Everything Wisconsin's football team hoped for seemed to fall perfectly into place on Saturday. The Badgers dominated Minnesota, 42-13, at TCF Bank Stadium and received all the help they needed in the race to climb back atop the Leaders Division in the Big Ten.
Losses by Penn State and Ohio State now mean that Wisconsin controls its own fate with two regular-season games remaining. Win those games, and the Badgers (8-2, 4-2) are headed to the Big Ten championship game in Indianapolis.
Wisconsin thoroughly outplayed Minnesota in all facets -- except special teams -- to win its eighth straight game in the battle for Paul Bunyan's Axe.
Handing out grades from Wisconsin's performance:
Rushing offense: A
For the second straight week, the Badgers seemingly could do no wrong offensively. The success of the running game was vital in setting up quarterback Russell Wilson's stellar passing day.
Wisconsin ran the ball 45 times for 283 yards, an average of 6.3 yards per carry. And once again, running back Montee Ball was at the forefront of the attack.
Ball gained 166 yards on 23 carries with two touchdowns and added a five-yard receiving touchdown. He has scored at least two touchdowns in every game this season and now has 27 touchdowns scored. That number is the Wisconsin and Big Ten single-season record.
Ball reached the 100-yard mark for the sixth time this season and the 12th time in his career and is averaging 147 yards per game in Big Ten play.
James White, who has been inconsistent while taking a backseat to Ball this season, added 87 yards rushing on 14 carries.
One question mark moving forward could be the availability of center Peter Konz, one of the big boys up front clearing the way for Ball and White. He injured his ankle during Saturday's game and did not return. Ryan Groy, a 6-foot-5, 320-pound sophomore from Middleton, Wis., took his place and could be called upon in future games to contribute on the offensive line.
Passing offense: A
For those curious as to how quarterback Russell Wilson would respond following back-to-back devastating last-minute losses, here's your answer: Superbly.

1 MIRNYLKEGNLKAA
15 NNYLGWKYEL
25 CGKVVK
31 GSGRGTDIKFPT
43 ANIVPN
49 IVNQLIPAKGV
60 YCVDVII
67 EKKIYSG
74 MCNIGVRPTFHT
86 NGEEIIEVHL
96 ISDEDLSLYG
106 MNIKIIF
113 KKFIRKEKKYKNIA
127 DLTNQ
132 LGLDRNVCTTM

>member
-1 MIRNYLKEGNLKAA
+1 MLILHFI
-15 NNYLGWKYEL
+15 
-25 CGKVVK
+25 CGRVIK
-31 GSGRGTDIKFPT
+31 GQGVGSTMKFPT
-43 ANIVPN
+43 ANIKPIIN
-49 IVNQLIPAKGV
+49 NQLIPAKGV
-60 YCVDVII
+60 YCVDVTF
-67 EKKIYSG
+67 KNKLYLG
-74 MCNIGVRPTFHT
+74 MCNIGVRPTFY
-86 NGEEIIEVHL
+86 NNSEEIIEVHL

Wilson was nearly perfect on Saturday, finishing the game completing 16 of 17 passes for 178 yards with four touchdowns and no interceptions.
Wilson completed his first 16 passes, and his only incompletion was on a deep ball to wide receiver Nick Toon down the middle of the field that was broken up at the last second.
In the past two games, Wilson has now completed 31 of 37 passes for 383 yards with six touchdowns and no interceptions. This season, he is 160 for 218 with 2,416 yards passing, a school-record 25 touchdowns and three interceptions.
Wilson has thrown at least one touchdown pass in 34 straight games, two shy of the NCAA record, held by Texas Tech's Graham Harrell. He's also on pace to become just the fourth quarterback in Big Ten history to throw at least 30 touchdowns in a season.
The incredible statistics could go on, but we'll just stop there for now. Simply put, he was phenomenal on Saturday.
Rushing defense: A
There was some concern on Wisconsin's end that Minnesota quarterback MarQueis Gray's athleticism might hurt the Badgers' defense in the running game. For the most part on Saturday, he was contained.
Gray finished with 68 yards rushing, but it took him 19 carries to get there. Gray's ability to scramble had hurt both Iowa and Michigan State in previous weeks. Wisconsin made sure he wasn't a factor on Saturday.
Other than Gray, the Gophers' gained just 37 yards on the ground, and five of them came on a fake field goal run from the kicker. In total, Minnesota rushed for 105 yards, representing Wisconsin's best performance in Big Ten play.
Passing defense: A
If Wisconsin's rushing defense was good, the Badgers' passing defense was even better.
Gray completed 6 of 14 pass attempts for a mere 51 yards with no touchdowns and an interception. Wide receiver Da'Jon McKnight, who caught three touchdown passes one week earlier against Michigan State, was held to 34 yards receiving.
Badgers cornerback Antonio Fenelus recorded his third interception of the season and the eighth of his career.
As a unit, Wisconsin's defense is allowing 146 yards passing per game. That number represents the second-best mark in the country, trailing only Alabama's 130 yards per game.
Special teams: D
The only thing keeping Wisconsin from acing its performance against Minnesota was its inability to execute on special teams. Again.
Both of Minnesota's touchdowns came on special teams plays. The first was a five-yard fake field goal run from kicker Jordan Wettstein that trimmed the deficit to 21-6 in the second quarter.
The second touchdown was a 96-yard runback from Duane Bennett to open the second half, which brought Minnesota to within 28-13.
The Badgers shouldn't be faulted terribly on the fake field goal because that's not something that occurs often during the season. But the kickoff return is simply inexcusable.
Two weeks ago, Ohio State returned a kickoff 42 yards to midfield, which set up the game-winning touchdown with 20 seconds remaining.
Last week, Wisconsin made Purdue return man Raheem Mostert look like the second coming of Devin Hester. Mostert broke Purdue's 42-year-old record for total kick return average. He brought back five kicks for 206 yards.
Badgers coach Bret Bielema has said he would change personnel to fit the schemes on special teams, but that doesn't seem to be working. Perhaps his teams should dribble the kickoffs to avoid long runbacks in the future.
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